Who Is Fair Wayne Bryant? Wiki, Biography, Age, Family, Career, Wife, Children, Granted Parole, Instagram, Net Worth | wikibiouk.com

Who Is Fair Wayne Bryant? Wiki, Biography, Age, Family, Career, Wife, Children, Granted Parole, Instagram, Net Worth

Fair Wayne Bryant Wiki – Biography

Fair Wayne Bryant, was sentenced in 1997 to life in prison for stealing hedge clippers, court records show. He was convicted of one count of attempted simple burglary. In August, five of the six state Supreme Court justices upheld the Bryant’s life sentence and denied his appeal.
“While nothing can make up for the years Mr. Bryant lost to this extreme and unjust sentence, today’s decision by the parole board is a long-overdue victory for Mr. Bryant, his family, and the cause of equal justice for all,” said Alanah Odoms, ACLU of Louisiana executive director.

Fair Wayne Bryant Age

Fair Wayne Bryant is 63-years-old.

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Spent 23-Years In Prison For Stealing Hedge Clippers Granted Parole

A parole board in Louisiana granted parole for a Black man Thursday after the state Supreme Court initially denied the man’s appeal.

Bryant’s sentence was sanctioned under the habitual offender law, meaning that Bryant’s previous criminal history supports the sentence.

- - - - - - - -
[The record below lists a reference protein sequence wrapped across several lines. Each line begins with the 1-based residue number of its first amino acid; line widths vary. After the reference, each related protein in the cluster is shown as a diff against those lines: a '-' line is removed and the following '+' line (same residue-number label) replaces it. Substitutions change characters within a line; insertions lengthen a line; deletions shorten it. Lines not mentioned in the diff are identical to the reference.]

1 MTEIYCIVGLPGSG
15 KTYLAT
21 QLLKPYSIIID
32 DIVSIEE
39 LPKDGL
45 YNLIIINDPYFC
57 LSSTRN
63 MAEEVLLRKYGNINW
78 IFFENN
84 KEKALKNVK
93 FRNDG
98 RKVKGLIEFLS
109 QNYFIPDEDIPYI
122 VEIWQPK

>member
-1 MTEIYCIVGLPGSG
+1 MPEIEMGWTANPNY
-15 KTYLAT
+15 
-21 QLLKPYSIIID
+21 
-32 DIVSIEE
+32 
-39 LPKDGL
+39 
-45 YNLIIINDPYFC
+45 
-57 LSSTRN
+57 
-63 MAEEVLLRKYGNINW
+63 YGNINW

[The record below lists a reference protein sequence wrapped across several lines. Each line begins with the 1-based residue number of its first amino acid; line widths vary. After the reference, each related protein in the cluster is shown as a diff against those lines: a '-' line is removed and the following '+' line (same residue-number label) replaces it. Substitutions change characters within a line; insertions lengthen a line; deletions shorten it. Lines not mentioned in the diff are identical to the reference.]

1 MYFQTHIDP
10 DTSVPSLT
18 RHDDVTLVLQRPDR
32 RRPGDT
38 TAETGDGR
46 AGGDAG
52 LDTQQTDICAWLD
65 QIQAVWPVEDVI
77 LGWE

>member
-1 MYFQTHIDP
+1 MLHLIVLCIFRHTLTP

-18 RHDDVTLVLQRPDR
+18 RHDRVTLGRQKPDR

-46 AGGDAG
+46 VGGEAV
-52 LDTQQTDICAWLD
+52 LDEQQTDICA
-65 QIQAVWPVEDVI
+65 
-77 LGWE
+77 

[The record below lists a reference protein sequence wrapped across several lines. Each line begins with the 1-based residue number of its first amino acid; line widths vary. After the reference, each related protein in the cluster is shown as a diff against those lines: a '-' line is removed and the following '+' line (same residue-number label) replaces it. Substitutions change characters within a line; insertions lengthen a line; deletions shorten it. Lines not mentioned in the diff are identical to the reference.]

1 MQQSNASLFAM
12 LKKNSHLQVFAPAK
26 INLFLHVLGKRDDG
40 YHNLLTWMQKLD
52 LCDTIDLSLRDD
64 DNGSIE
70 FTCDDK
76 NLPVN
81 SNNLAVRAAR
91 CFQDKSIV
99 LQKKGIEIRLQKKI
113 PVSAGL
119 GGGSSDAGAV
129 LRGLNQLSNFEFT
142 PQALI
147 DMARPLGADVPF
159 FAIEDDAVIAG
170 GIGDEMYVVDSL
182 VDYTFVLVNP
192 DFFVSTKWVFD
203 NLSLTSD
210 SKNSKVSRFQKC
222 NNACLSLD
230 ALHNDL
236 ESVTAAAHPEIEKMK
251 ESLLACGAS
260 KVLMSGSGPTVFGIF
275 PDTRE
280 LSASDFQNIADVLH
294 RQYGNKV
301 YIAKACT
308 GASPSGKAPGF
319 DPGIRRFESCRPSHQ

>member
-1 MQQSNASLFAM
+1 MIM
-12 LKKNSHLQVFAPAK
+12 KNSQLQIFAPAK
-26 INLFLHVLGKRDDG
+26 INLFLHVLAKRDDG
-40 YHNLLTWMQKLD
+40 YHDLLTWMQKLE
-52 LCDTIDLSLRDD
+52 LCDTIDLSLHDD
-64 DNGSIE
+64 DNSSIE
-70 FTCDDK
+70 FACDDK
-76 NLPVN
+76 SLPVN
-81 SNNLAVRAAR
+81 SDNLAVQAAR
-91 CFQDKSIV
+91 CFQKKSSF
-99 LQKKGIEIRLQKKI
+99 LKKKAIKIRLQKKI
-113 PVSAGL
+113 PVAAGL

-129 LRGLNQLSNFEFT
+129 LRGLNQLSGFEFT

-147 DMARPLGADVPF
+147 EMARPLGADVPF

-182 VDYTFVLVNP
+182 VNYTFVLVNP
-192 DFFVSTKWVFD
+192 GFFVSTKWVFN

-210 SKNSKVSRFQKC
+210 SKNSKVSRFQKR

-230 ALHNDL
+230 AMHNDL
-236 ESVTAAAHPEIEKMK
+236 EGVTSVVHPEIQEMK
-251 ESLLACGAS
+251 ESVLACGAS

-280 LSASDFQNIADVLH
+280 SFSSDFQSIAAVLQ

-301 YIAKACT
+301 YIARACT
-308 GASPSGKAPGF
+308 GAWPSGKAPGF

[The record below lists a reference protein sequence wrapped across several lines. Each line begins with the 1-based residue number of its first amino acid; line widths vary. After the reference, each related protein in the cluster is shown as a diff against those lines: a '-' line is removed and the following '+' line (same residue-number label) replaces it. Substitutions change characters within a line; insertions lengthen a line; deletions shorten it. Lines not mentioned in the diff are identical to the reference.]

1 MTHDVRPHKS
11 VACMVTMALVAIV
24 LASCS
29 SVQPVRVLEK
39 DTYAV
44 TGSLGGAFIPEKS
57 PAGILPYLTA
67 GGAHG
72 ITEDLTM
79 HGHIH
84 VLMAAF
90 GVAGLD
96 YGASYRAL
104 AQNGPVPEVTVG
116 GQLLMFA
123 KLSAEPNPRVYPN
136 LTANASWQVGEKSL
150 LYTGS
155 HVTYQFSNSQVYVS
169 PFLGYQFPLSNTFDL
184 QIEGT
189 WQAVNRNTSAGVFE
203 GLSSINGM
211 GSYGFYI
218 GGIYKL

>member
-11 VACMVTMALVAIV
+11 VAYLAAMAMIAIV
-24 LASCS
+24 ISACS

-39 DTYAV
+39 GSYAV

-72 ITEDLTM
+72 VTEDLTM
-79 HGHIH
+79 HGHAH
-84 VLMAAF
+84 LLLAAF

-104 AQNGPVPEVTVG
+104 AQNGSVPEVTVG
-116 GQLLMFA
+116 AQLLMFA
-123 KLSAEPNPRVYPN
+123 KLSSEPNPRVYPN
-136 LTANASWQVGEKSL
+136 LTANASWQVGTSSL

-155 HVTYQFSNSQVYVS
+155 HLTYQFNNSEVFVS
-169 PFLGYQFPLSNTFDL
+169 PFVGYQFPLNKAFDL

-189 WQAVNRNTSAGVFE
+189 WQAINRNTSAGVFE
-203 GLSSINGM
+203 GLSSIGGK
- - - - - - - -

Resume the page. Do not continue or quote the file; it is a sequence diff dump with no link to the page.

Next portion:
Bryant was convicted in 1979 for attempted armed robbery, in 1987 for possession of stolen things, attempted forgery of a check worth $150 in 1989 and for simple burglary of an inhabited dwelling in 1992, all before his 1997 arrest for the failed attempt at stealing the hedge clippers.

Bryant’s sentence is a “modern manifestation” of “pig laws,” which were created in the years after Reconstruction, Supreme Court Chief Justice Bernette Johnson wrote as the only dissenting judge on Bryant’s case in August. The laws “criminalized recently emancipated African American citizens by introducing extreme sentences for petty theft associated with poverty,” she wrote.
“Now it is imperative that the Legislature repeal the habitual offender law that allows for these unfair sentences, and for district attorneys across the state to immediately stop seeking extreme penalties for minor offenses,” said Odoms, the Louisiana ACLU executive director.

Earlier this year, the Louisiana Supreme Court upheld that ruling in a 5-1 decision, KLFY said. The chief justice cast the only dissenting vote, writing that the sentence “is grossly out of proportion to the crime and serves no legitimate penal purpose.” Chief Justice Bernette Johnson, the only Black member of the court, also noted that Bryant’s jail time cost taxpayers approximately $518,667.

“Mr. Bryant’s sentence is an example of the flaws in Louisiana’s criminal legal system, but the Parole Committee’s decision to grant him early release shows the importance of periodic evaluation of an individual’s rehabilitation, which Mr. Bryant will continue with the support of the Louisiana Parole Project, Inc.,” said Kelsey Jenkins, a third-year law student at LSU who worked on Bryant’s case.

The Louisiana chapter of the ACLU also celebrated Bryant’s release, writing, “While nothing can make up for the years Mr. Bryant lost to this extreme and unjust sentence, today’s decision by the parole board is a long-overdue victory for Mr. Bryant, his family, and the cause of equal justice for all.”

The ACLU also called on the state to repeal the habitual offender law that led to Bryant’s sentence, noting that Black people represent 79% of those convicted as habitual offenders.

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